Schultz: Many smaller commercial sites lend themselves well to biodetention basins and swales that collect and filter parking-lot runoff while reducing flow volumes and removing pollutants. Such sites traditionally required very expensive underground storage for stormwater management, which in many cases would wreck the economics of the project. Utilizing green stormwater strategies allows us to reduce stored volumes so significantly that underground storage is no longer necessary. The client can then apply the money saved to other aspects of the project. Green stormwater management solutions can be scalable for sites as large as 100 acres down to 0.5 acres.

What technologies and design tools look particularly promising for the next five years?
Kimball: The technology our firm finds most promising deals with the treatment of stormwater and the removal of hydrocarbons, nitrogen, etc. A great number of products have recently come onto the market that will significantly improve stormwater runoff quality.

Pereira: LID design features appear to be the most promising over the long term. However, additional influent, effluent, and groundwater water- quality monitoring is necessary to clearly establish pollutant load relationships and provide water- quality data for future project planning to address challenging Total Maximum Daily Loads for impaired receiving water bodies, and not to impact drinking water sources.

Which technologies are most popular with your clients and why?
O’Neal: The trend is still to meet compliance at minimum cost, so low-cost alternatives or technologies are generally the most popular. Because of limited data on BMP performance and long-term maintenance costs, it is difficult to justify even a slight increase in cost, even if there is a benefit to water quality. Therefore, low-cost technologies are favored over higher tech or more advanced performance options.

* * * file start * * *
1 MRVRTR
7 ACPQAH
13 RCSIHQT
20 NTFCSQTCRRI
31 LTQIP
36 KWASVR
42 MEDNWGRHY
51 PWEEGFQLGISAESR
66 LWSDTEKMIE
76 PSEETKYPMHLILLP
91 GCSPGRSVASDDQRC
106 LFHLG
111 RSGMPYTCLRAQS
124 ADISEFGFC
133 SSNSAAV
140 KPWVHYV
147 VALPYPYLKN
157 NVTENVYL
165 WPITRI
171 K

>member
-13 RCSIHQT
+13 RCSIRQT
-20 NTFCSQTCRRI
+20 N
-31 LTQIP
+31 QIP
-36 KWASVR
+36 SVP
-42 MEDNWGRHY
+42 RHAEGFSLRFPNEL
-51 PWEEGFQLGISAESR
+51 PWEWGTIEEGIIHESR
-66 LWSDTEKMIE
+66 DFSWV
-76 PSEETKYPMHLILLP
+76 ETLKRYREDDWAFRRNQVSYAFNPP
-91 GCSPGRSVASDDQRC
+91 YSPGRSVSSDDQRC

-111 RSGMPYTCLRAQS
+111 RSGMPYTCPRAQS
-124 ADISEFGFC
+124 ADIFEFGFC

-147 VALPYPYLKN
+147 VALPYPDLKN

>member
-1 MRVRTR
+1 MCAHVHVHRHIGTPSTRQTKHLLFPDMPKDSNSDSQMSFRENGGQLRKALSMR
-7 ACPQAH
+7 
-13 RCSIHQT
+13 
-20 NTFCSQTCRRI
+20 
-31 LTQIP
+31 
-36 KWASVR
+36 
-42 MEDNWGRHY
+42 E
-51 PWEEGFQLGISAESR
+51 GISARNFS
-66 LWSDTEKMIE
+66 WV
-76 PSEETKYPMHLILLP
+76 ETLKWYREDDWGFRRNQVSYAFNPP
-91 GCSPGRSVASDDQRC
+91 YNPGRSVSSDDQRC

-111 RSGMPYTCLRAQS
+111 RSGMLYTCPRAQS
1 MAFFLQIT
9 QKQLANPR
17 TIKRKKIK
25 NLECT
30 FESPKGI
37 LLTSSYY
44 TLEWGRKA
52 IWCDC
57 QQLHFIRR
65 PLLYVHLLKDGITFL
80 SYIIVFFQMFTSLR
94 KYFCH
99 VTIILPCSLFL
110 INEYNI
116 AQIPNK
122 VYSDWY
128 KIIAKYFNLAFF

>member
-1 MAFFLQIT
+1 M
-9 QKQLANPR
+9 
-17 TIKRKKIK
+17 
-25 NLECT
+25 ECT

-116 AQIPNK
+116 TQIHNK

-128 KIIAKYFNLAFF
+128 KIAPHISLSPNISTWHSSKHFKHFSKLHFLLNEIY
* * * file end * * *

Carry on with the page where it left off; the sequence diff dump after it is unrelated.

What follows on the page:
Virginia Water Resources Research Center releases stormwater BMP decision support tool
    The Virginia Water Resources Research Center (VWRRC) released a report titled, Virginia’s Stormwater Impact Evaluation: Developing an Optimization Tool for Improved Site Development, Selection and Placement of Stormwater Runoff BMPs, which describes the development of an optimization tool for stormwater BMP selection based on physical site characteristics; local, state, and federal pollution control ordinances; and implementation and long-term maintenance costs. The report can be downloaded here.
Pereira: Our clients typically prefer BMP and LID solutions that are non-proprietary and easily integrated into proposed landscaping areas so as to not limit the project site’s developable land area. The most common solutions we use to mitigate stormwater runoff and reduce a project site’s effective imperious area include: bioretention systems, vegetated swales, infiltration trenches, and porous materials to allow subsurface storage and infiltration of runoff in areas paved with imperious materials.

Vasquez: The popularity of technologies typically relates to their cost. If there is sufficient land, grassy swales are a popular option, combined with disconnected impervious surfaces and curbs to control and direct runoff to the swale.

Cisterns are also popular because the water is reused for irrigation, which may be applied toward LEED points as well.Pervious concrete and asphalt are also good options, because the cost difference from standard concrete and asphalt is not as significant as some believe. But this technique is limited by the type of soil, which must be prepared properly. In addition, these surfaces require more maintenance.

The U.S. Environmental Protection Agency (EPA) is focusing on, among other things, watershed-level management of water, including stormwater. From a civil engineering perspective, how does such an approach impact design and analysis of stormwater management projects?